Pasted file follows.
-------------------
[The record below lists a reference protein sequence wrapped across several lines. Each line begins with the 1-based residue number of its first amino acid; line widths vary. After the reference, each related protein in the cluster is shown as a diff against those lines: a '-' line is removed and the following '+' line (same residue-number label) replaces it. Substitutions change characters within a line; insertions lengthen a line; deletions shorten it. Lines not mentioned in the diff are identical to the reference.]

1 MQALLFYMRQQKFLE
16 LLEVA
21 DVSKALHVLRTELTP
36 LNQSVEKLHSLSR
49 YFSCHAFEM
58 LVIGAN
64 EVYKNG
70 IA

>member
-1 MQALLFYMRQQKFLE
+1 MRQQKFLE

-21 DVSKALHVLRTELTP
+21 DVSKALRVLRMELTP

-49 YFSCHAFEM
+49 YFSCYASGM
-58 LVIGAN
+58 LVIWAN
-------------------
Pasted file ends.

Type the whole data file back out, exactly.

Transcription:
[The record below lists a reference protein sequence wrapped across several lines. Each line begins with the 1-based residue number of its first amino acid; line widths vary. After the reference, each related protein in the cluster is shown as a diff against those lines: a '-' line is removed and the following '+' line (same residue-number label) replaces it. Substitutions change characters within a line; insertions lengthen a line; deletions shorten it. Lines not mentioned in the diff are identical to the reference.]

1 MQALLFYMRQQKFLE
16 LLEVA
21 DVSKALHVLRTELTP
36 LNQSVEKLHSLSR
49 YFSCHAFEM
58 LVIGAN
64 EVYKNG
70 IA

>member
-1 MQALLFYMRQQKFLE
+1 MRQQKFLE

-21 DVSKALHVLRTELTP
+21 DVSKALRVLRMELTP

-49 YFSCHAFEM
+49 YFSCYASGM
-58 LVIGAN
+58 LVIWAN